Helpful Books for Dementia Caregivers

by | May 11, 2021 | Featured Resource, Resources

Select from a list of books available to dementia caregivers.
We have gathered a list of helpful books for dementia caregivers. These books may be the perfect tool to get you and your family and friends talking about the Alzheimer’s journey and how you can support each other during this challenging season.
 
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If you live in the United States and are caring for someone living with Alzheimer’s or another form of dementia (or if you know someone who is providing care), we want to send you a free book. Please use the form below to request a free book.

Currently, we have the following book available free to dementia caregivers:

  • “Creating Moments of Joy, 5th Edition” … one of our personal favorites, a practical and hopeful book filled with practical tips for a variety of situations. By Jolene Brackey.

 

To request a free resource, please submit the form below.

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10 Comments

  1. Lisa

    Looking for care guidance in caring for my 94-year-old granny who has progessing dementia/Alzheimer’s signs but never been diagnosed professionally.

    Reply
    • Eric Kolb

      Your love for your granny is so sweet, and that love will help guide your care for her. We suggest doing what you can to make her feel comfortable and confident, focusing on her best long-term memories. We’re sending you a copy of “Second Forgetting” and we think the book will help and encourage you on your journey.

      Reply
  2. Sandra Bernier

    My 91 year old mother is resentful without cause with people in her social circle. She is having false memories that feed her anger and resentment. My father is her caregiver and is having difficulty dealing with her attitude with their friends from church. I’m looking for sources for guidance for him.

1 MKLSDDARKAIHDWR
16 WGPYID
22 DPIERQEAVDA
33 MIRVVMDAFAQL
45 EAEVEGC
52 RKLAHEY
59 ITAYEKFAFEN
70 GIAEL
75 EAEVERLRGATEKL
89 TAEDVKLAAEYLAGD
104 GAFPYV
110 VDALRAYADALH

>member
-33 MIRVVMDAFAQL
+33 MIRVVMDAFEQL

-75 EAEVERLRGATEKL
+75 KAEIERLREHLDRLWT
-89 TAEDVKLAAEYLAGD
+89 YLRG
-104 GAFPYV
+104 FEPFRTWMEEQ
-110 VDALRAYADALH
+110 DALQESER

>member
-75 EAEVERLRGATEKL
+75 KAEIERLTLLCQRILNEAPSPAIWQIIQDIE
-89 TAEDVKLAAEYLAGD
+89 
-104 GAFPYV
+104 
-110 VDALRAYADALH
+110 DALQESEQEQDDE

Reply
    • Eric Kolb

      We’re so sorry. Behavioral changes can be a great burden to caregivers. Friends from church could be a great source of support if they are able to understand what is going on with their friend now living with dementia. “Creating Moments of Joy” provides real examples and practical advice. “Second Forgetting” is also filled with practical advice, especially within the context of a church community.

      Reply
  3. sherry

    I am nurse who works on a Dementia unit. Looking for information to give our family’s as a form as extra support.

    Reply
    • eric@songsandsmiles.com

      Thanks for the care you provide. We mailed you copies of The 36-Hour Day and Creating Moments of Joy.

      Reply
  4. Andrea

    Hello, I’m seeking suggestions of a GPS (not a medical alert system). Something to put in my mom’s purse or on her housekey keyring. Something I can track from my Android and/or from my father’s iPhone. She has moderate dementia, no longer drives, but walks to chapel within her residential campus.
    Thank you!
    Andrea

    Reply
  5. Kolleen Wells

    My 86 year old Mother has undiagnosed dementia. My father passed in 2018 but she insists he is still alive. She frequently goes outside to wait for him to pick her up for some outing. I am looking for ways to keep her safely in the house, especially at night. Any suggestions?

    Reply
    • eric@songsandsmiles.com

      Thank you for the love and care you are providing your mother. This is a challenging situation, to be sure. You might try a special door lock. Here’s an option from The Alzheimer’s Store that gets good reviews: https://www.alzstore.com/confounding-door-lock-w-key-p/0248.htm But, the most important thing you can do is to do your best to make her feel safe and secure. You will need to learn to live in her truth. It’s no use telling her that her husband is on the way, and it will only be upsetting if you remind her that he is no longer living. Instead, try giving plausible explanations of why he might be delayed. Where does she think he is? Is he stuck at work? Is he traveling? Is he out bowling with the guys? We’re sending you a copy of “Creating Moments of Joy.” Be sure to check out the chapters called “Live Their Truth” and “The Facts Are All Off.” And always, let love be your guide. Think about what your mother is feeling. I’m guessing she loves her husband and misses him dearly. Try saying things like, “I know you love [use his name or what she called him] so much. I’d like to hear about how the two of you first met.”

      Reply

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Tags: books
Author Bio: Eric and his wife, Sheryl, founded Songs & Smiles to support families during the Alzheimer's journey. He loves singing and smiling and helping people living with dementia connect with beautiful memories.

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